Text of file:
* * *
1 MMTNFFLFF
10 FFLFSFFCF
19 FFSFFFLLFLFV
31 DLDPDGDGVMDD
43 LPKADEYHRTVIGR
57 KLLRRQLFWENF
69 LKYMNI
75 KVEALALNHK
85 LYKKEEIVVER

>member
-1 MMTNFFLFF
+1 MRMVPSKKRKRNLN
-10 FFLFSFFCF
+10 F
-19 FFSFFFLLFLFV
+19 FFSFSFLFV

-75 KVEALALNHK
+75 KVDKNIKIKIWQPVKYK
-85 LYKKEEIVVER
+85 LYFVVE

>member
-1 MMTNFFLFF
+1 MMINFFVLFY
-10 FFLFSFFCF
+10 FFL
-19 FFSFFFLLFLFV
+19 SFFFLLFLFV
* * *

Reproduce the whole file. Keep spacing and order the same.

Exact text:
1 MMTNFFLFF
10 FFLFSFFCF
19 FFSFFFLLFLFV
31 DLDPDGDGVMDD
43 LPKADEYHRTVIGR
57 KLLRRQLFWENF
69 LKYMNI
75 KVEALALNHK
85 LYKKEEIVVER

>member
-1 MMTNFFLFF
+1 MRMVPSKKRKRNLN
-10 FFLFSFFCF
+10 F
-19 FFSFFFLLFLFV
+19 FFSFSFLFV

-75 KVEALALNHK
+75 KVDKNIKIKIWQPVKYK
-85 LYKKEEIVVER
+85 LYFVVE

>member
-1 MMTNFFLFF
+1 MMINFFVLFY
-10 FFLFSFFCF
+10 FFL
-19 FFSFFFLLFLFV
+19 SFFFLLFLFV